Our latest collection explores colour, cashmere and the British wool industry.
When magazines reference fashion capitals of the world, Kinross, Hawick and Delph don’t often top the list. Nevertheless, when we set about creating Sunspel’s autumn/winter 2018 collection, we took to the road and headed north in search of inspiration from some of the world’s oldest and best wool specialists.
Sunspel has its own long history in the British textile industry, reaching back to our beginnings in Nottingham in 1860. Production moved further south in the early 20th century, and from our factory in Long Eaton, we still produce much of the fabric used to create the finest T-shirts in the world. We are James Bond’s favourite T-shirt brand, after all.
‘To be honest,’ says head designer David Telfer, ‘the whole concept of [the road trip] was informed by the fact we have our own specialist factory. We therefore understand the production side and use a similar philosophy when sourcing new factories, we see what they’re best at and collaborate to create something that works for Sunspel.’
The upcoming season presented an opportunity for us to explore the British wool industry, as colder weather approaches and knitwear comes to the fore. The research trip, which eventually took our design team to a historic cashmere spinner as far north as Kinross in Scotland – started in the Pennines, at 17th-century yarn miller.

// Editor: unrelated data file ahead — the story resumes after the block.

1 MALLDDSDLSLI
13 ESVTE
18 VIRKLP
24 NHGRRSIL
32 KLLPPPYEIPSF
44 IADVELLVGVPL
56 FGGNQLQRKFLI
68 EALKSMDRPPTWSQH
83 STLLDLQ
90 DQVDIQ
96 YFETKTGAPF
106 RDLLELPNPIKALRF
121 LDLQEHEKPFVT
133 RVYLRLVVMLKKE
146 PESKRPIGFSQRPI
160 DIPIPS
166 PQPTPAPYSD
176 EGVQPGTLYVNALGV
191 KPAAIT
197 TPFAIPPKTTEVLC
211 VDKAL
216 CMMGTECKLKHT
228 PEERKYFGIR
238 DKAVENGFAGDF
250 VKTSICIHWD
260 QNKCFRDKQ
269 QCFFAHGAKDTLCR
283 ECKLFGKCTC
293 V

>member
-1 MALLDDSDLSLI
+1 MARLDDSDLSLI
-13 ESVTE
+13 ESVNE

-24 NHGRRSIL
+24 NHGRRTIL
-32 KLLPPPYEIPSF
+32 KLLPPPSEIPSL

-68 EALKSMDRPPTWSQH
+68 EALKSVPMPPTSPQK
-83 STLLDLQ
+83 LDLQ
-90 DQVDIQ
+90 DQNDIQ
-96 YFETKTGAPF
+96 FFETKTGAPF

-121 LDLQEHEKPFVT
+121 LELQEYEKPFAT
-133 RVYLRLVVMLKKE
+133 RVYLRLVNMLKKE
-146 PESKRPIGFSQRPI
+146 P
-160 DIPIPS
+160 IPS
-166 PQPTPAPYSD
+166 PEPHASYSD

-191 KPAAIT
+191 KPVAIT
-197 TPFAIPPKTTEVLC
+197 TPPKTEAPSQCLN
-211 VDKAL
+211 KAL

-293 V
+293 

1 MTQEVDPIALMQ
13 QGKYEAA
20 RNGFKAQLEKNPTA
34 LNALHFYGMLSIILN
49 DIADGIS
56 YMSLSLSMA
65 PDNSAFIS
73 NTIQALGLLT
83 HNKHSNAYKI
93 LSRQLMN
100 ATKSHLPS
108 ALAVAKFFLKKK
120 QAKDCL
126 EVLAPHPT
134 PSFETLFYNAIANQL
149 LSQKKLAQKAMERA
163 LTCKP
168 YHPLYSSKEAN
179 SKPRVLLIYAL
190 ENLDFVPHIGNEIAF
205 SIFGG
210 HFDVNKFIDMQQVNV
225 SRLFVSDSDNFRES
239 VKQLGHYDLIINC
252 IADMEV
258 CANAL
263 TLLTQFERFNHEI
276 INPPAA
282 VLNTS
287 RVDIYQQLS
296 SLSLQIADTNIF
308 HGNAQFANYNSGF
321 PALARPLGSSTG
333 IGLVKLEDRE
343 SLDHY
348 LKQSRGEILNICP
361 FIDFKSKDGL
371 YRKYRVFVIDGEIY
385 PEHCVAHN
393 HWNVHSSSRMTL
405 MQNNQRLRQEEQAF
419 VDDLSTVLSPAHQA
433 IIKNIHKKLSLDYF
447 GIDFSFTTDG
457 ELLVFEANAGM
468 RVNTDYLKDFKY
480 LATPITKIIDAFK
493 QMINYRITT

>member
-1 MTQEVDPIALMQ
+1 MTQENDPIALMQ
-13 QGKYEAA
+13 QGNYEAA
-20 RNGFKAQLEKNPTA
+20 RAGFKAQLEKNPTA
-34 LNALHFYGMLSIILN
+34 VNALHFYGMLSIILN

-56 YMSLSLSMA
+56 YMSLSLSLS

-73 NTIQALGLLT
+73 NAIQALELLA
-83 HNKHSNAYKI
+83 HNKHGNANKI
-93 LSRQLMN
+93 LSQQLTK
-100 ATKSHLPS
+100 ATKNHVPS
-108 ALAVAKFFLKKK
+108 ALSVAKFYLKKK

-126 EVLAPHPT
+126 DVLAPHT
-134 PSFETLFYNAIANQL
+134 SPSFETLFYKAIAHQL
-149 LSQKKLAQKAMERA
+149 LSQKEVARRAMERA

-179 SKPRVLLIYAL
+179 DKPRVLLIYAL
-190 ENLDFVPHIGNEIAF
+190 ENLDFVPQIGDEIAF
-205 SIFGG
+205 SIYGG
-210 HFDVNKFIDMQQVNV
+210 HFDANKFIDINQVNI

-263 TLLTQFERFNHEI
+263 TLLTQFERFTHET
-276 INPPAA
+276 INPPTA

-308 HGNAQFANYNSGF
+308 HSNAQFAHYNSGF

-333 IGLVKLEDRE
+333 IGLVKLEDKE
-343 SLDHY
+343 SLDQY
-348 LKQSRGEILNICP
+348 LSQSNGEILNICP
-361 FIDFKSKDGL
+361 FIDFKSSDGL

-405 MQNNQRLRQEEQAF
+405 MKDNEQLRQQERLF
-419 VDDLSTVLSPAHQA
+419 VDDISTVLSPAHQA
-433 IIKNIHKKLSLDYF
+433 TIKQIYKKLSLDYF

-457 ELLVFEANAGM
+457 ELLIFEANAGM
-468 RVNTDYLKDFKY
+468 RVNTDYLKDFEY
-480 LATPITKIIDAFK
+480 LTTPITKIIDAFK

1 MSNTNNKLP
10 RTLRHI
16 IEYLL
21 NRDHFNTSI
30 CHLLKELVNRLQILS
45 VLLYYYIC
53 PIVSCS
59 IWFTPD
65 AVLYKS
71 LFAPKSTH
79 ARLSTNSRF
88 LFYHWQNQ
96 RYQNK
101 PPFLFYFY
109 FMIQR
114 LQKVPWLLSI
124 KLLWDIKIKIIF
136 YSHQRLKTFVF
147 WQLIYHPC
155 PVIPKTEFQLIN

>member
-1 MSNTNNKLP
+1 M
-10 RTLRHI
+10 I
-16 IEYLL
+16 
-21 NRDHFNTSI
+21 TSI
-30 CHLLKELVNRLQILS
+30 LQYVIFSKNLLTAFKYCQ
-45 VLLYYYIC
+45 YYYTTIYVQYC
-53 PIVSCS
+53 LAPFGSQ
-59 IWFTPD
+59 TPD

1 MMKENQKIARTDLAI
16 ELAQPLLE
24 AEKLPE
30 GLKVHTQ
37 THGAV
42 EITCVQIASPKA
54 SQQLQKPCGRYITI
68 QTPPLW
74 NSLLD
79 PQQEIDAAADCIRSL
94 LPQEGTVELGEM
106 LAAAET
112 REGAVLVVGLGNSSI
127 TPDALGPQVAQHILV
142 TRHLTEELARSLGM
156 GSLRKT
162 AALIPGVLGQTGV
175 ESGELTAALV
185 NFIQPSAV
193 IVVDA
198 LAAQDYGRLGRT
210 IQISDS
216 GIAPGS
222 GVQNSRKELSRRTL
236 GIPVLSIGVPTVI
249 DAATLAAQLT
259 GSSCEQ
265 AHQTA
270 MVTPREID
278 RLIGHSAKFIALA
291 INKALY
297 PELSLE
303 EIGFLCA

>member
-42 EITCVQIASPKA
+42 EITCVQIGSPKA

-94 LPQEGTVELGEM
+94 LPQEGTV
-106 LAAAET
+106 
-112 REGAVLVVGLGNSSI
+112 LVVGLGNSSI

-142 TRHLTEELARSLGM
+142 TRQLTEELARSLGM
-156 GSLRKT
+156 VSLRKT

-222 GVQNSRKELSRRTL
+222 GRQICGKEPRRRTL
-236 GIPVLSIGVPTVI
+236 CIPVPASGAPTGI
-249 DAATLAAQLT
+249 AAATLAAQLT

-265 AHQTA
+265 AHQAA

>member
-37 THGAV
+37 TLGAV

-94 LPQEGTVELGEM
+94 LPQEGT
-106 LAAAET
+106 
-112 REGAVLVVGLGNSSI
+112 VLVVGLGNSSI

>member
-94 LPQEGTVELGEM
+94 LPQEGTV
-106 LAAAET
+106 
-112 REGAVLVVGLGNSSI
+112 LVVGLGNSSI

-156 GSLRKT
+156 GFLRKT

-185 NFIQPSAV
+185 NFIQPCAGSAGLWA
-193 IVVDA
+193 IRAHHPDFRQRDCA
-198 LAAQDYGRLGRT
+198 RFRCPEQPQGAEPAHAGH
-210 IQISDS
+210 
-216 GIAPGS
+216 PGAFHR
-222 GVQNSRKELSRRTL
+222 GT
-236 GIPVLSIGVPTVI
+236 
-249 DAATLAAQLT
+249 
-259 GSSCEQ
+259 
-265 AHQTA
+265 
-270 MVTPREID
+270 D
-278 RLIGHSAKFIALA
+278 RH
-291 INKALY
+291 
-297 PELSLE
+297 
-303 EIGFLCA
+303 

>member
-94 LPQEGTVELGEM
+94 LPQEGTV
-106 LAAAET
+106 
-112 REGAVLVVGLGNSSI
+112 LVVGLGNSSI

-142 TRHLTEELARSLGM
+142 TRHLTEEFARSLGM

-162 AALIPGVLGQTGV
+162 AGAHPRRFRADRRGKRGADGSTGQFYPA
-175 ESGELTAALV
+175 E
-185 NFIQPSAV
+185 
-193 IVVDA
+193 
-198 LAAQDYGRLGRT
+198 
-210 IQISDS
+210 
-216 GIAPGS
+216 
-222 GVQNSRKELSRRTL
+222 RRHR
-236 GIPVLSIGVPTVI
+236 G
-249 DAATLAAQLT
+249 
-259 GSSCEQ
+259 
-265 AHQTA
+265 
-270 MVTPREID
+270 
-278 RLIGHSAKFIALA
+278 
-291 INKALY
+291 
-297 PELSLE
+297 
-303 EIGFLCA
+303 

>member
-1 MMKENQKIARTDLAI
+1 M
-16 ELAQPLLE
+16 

‘Our yarn miller sits in this gorgeous, picturesque little village just north of the Peak District, and is something really beautiful to look at,’ says designer Christina Chin. ‘One of the purposes of the trip was to explore colour archives, and we were surprised to find them in the buildings as well as in the records. From the old machinery to the colours of the factory walls, we ended up drawing little bits of inspiration from everything that was around us.’
Our autumn/winter collection is certainly a testament to British craftsmanship, with colours drawn from the archives of sources as diverse as yarn spinner Todd & Duncan and paper specialist G . F Smith in Hull. And, as a company that’s all about fabric, we were keen for the textiles of the new collection to reflect the local expertise the designers were keen to draw on.
‘It feels nice to take these luxurious British wools, produced by some of the nation’s finest millers and spinners, and make them into beautiful modern pieces like the women’s kilt,’ Telfer enthuses. ‘Working with experts, learning from and embracing their knowledge of cashmere and refining it to create a contemporary, British product is a gratifying process.’
Chin agrees: ‘Meeting the people who are making the garments from all divisions and seeing those products start as yarn then come to full fruition really makes the collection feel more personal,’ she says.